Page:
Food Day Chicago 2013 Thoughts While Completing the Chicago Marathon
14, 2013 A Walmart store in Paramount, Calif., Nov. 23, 2012. Frederic J. Brown/AFP/Getty Images A couple of Louisiana Walmart stores will be stuck with most of the bill after food stamp recipients went on a colossal shopping spree when a power outage temporarily lifted their spending limits, state officials said today. Police were called to Walmart locations in Mansfield, La., and Springhill, La., on Saturday as shoppers cleaned out store shelves. Springhill Police Chief Will Lynd said some customers were pushing more food than any household could store in a refrigerator and freezer. “I saw people drag out eight to ten grocery carts,” Lynd said. One person hauled away more than $700 worth of groceries, the chief said. The Louisiana Department of Children and Family Services’ spokesman Trey Williams said the retailers who chose not to use the emergency procedures that limit sales up to $50 per cardholder during an emergency would be responsible for any additional amount spent over eligible benefit balances. Courtesy KSLA.com Shelves in the Walmart store in Springhill, La., were cleared Saturday, when the store allowed purchases on EBT cards that didn’t show limits. Following the policy clarification by the Louisiana Department of Children and Family Services, Walmart told ABCNews.com the incident was “isolated” and the company doesn’t believe it had any material impact to its U.S. business. The shopping frenzy was triggered when the Electronic Benefits Transfer system went down because a back-up generator failed at 11 a.m. EST Saturday during a regularly-scheduled test, according to Xerox, a vendor for the EBT system and based in Norwalk, Conn.
In India it is 24 percent, in Peru 14 percent. The world is in transition from an era dominated by surpluses to one defined by scarcity. Not eating at all on some days is how the world’s poorest are coping with the doubling of world grain prices since 2006. But even as we face new constraints on future production, the world population is growing by 80 million people each year . Water supply is now the principal constraint on efforts to expand world food production . During the last half of the 20th century, the world’s irrigated area expanded from some 250 million acres in 1950 to roughly 700 million in 2000. This near tripling of world irrigation within 50 years was historically unique. Since then the growth in irrigation has come to a near standstill, expanding only 10 percent between 2000 and 2010. Nearly a third of the world’s cropland is losing topsoil faster than new soil is forming, reducing the land’s inherent fertility. Future food production is also threatened by soil erosion. The thin layer of topsoil that covers the earth’s land surface was formed over long stretches of geological time as new soil formation exceeded the natural rate of erosion. Sometime within the last century, the situation was reversed as soil erosion began to exceed new soil formation. Now, nearly a third of the world’s cropland is losing topsoil faster than new soil is forming, reducing the land’s inherent fertility. Soil that was formed on a geological time scale is being lost on a human time scale. Peak soil is now history.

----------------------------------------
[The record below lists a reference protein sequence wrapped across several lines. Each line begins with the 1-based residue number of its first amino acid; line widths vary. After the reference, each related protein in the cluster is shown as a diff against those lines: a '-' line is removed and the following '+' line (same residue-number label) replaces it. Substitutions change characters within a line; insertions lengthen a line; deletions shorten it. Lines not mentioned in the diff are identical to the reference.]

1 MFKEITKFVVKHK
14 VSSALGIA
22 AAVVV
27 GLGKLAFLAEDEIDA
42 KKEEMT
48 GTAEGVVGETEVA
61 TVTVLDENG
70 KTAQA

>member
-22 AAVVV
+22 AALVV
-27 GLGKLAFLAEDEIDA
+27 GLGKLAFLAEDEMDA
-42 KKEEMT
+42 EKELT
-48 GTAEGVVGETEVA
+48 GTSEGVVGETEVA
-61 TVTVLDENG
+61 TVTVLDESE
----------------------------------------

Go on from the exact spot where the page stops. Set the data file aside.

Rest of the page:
24. Earth Day has been around for 40 years so it is ingrained in the public psyche. Food Day has only been around for three years so is still in the process of getting traction. A lot will be going on at Daley Plaza here in Chicago on Thursday, Oct. 24 in the name of Grow Real, Cook Real, Eat Real, Live Real . Building A Healthier Chicago ,The Red Meat Market, Artizone Chicago , SaveAntibiotics , Slow Food Chicago , the USDA FNS, the Illinois Hunger Coalition will all be involved among others. The events will be focused on raising people’s awareness as well as the school children attending of the value of a vegetable grown with good seeds. Come to Daley Plaza between 8 a.m. to 2 p.m. to see butchering demonstrations, raw food, Indian food, learn how to cast a fishing rod, learn about good versus bad seeds. As I kept to my mantra of one foot in front of the other, just keep moving, I was appreciative of the fact that I could at least participate and that I wasn’t in a hospital undergoing chemo or in a hospice like my mother who has since passed away. This year’s Chicago marathon taught me humility and showed me how so many different types of people from all walks of life and countries could get together and share a unique activity, running/walking through the neighborhoods of Chicago and be supportive of one another in the race. Good food, like running, brings people together.